Principal Chief Standing Bear gives Health Benefit update during special session

As the Seventh Osage Nation Congress convened for its Jan. 15 special session to consider amending the Health Benefit law, Principal Chief Geoffrey Standing Bear provided an update on the benefit program to the Legislative Branch.

The Nation’s Health Benefit program includes a debit card available to eligible participants which includes annual benefit amounts of $500 for Osages under age 65 and $1,000 for Osage elders age 65-plus to spend on health-related expenses. For the 2021 fiscal year, Congress appropriated a $10.1 million replenishment for the health benefit program and $990,000 is set aside for third-party administrative costs.

The special session, called by a legislative proclamation, to clarify language in the Health Benefit law also comes as the Nation enters a new calendar year with an enrollment/ re-enrollment period now in place annually for the Health Benefit card programs. During the single-day special session, the Congress voted 12-0 following debate, discussion to approve bill ONCA 21-14 (sponsored by Congresswoman Paula Stabler) which seeks to clarify the enrollment period and to authorize the two years of accrued benefits (2019 and 2020) for those who use the Nation’s health benefit program.

ONCA 21-14’s passage comes nearly three months after Congress passed amendments to the Health Benefit Act to establish an annual enrollment/ re-enrollment period (Oct. 1 to Dec. 15) for the following calendar year after passing bill ONCA 20-79 (sponsored by Congresswoman Jodie Revard) during the 2020 Tzi-Zho Session. Also, during that fall session, Congress passed ONCA 20-83 (sponsored by Stabler) “to prohibit the accrual of unused health benefits,” which ceased the rollover of unused health benefit funds from one year to the next.

Congressional Speaker Angela Pratt said “the majority of Congress chose to address the unfunded liability situation and manage these direct assistance benefits by including an enrollment period deadline” for the health benefit program when ONCA 20-79 was passed during the fall 2020 session. “It was my understanding that this special session was called in communication with the sponsor of the bill to provide language clarity for the intent, which the intent, in my opinion with the conversations that I’ve had, the intent of the majority of this Congress was to never cut the rollover off... it was to phase it out over the next two years. But there’s been discussion to provide language clarity, so that’s my understanding what we are here to do today – to provide that language clarity for the intent of this bill.”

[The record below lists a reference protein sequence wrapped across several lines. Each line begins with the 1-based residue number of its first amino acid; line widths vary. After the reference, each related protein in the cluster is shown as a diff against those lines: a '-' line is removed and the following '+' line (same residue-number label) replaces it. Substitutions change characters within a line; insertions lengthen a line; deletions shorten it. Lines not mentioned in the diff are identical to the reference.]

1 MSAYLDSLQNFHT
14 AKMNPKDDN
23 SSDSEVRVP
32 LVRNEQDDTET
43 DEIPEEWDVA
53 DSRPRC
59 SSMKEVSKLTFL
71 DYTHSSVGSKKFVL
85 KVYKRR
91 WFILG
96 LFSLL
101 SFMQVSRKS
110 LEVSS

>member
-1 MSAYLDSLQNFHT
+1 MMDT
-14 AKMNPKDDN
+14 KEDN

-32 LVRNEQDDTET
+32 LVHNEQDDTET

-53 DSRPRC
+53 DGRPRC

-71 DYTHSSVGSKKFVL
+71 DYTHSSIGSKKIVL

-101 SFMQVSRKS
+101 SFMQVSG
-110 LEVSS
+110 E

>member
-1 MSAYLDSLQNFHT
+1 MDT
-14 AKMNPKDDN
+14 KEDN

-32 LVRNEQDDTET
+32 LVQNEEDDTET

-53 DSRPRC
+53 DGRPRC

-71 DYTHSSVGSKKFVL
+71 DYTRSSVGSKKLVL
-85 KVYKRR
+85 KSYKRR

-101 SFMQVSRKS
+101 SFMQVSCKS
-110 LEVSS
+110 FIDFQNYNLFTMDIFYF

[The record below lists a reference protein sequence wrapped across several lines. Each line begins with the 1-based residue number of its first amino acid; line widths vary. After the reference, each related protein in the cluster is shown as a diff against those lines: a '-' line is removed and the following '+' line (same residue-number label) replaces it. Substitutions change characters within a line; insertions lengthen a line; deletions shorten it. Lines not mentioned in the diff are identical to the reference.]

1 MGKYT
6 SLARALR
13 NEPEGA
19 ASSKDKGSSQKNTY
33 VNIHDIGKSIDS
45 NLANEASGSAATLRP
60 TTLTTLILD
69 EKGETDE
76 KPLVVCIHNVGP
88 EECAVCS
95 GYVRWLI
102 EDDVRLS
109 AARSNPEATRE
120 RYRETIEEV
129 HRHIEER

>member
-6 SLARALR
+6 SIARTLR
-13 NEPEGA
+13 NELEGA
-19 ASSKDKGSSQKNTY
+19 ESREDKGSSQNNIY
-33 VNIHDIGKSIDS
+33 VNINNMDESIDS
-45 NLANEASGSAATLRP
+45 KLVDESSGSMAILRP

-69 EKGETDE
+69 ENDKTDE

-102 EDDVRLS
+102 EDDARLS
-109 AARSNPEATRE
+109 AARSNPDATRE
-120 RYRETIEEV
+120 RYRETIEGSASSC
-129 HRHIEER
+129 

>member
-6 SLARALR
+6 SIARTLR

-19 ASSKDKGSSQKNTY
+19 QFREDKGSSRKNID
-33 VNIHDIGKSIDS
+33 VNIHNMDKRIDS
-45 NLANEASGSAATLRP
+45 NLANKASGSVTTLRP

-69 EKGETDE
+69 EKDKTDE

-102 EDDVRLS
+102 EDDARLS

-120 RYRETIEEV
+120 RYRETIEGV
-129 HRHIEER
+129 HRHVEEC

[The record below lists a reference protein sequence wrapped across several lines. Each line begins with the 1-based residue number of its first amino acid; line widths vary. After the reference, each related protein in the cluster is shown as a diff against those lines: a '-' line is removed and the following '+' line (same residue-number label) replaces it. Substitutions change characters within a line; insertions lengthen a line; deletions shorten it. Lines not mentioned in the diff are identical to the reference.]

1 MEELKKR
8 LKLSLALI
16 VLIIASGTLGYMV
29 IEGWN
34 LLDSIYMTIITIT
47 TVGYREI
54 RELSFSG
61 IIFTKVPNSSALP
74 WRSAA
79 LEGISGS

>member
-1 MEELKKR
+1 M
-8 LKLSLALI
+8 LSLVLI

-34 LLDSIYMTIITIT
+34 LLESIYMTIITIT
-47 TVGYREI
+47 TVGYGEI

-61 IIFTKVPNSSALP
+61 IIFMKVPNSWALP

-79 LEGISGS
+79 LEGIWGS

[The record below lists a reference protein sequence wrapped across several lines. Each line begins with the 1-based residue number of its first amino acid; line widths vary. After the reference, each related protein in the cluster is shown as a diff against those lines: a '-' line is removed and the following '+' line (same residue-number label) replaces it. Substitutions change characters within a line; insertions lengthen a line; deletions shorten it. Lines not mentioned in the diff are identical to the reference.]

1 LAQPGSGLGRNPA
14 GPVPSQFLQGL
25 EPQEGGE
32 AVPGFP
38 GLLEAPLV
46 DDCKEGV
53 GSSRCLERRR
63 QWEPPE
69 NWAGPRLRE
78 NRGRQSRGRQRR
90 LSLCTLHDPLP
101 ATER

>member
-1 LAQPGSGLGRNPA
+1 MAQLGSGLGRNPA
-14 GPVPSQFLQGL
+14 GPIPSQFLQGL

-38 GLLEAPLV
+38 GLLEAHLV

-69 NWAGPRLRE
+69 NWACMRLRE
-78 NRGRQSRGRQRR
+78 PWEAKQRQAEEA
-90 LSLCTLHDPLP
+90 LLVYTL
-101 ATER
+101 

After debate and discussion on proposed amendments to ONCA 21-14, the Congress voted 7-5 on an amendment proposed by Congressman John Maker to reinstate two years of accrued health benefits for elders. Standing Bear signed ONCA 21-14 to take effect following a final vote of the bill during the session.

With a deadline/ enrollment period now in place for the Health Benefit program applications, the amended Health Benefit law also notes: “Applications may be accepted past the enrollment deadline upon applicant experiencing a life event of the birth of a child, the legal adoption of a child or being named a guardian of another person by a court of law.”

In his executive message to Congress at the start of the Jan. 15 special session, Standing Bear reiterated the annual health benefit funding request amount is based on projections. As for enrollment in the health benefit program, Standing Bear reported:

  • Enrollment in the health benefit program in January 2020 was at 10,129 Osages.
  • By December 2020, over 5,000 more Osages enrolled with the program.
  • The total in December 2020 stood at 15,493 members who enrolled.
  • As of January 2021, the enrollment stands at 13,283 members for the health benefit program.

In addition, Standing Bear said there are an additional 215 members with incomplete applications seeking additional information before approval.

For the Health Benefit rollover, Standing Bear said his office’s projections are showing the unfunded liability for 2020 to be $3,623,689 and for 2019, the unfunded liability is $2,001,351 for a projected total of unfunded liability at $5,625,040.

“Now what does unfunded liability mean? ... When you look on your card, you will see a rollover amount. Those numbers are just numbers, they are not backed up by money. And if everybody was to use their rollover, we’d have to have the liability funded by an appropriation from the Congress,” Standing Bear said. “So, we have an unfunded liability of $5,625,000 and that number is to do nothing but grow unless the rollover was phased out.”    

Standing Bear noted his report does not include the Medicare Plan F and Part D prescription drug coverage benefits which are available to Osages age 65 and over. Those who participate in these two programs cannot receive the annual $1,000 health benefit debit card.

For more information regarding ON Congressional regular or special sessions, filed legislation and Congressional committee meetings, visit the Legislative Branch website at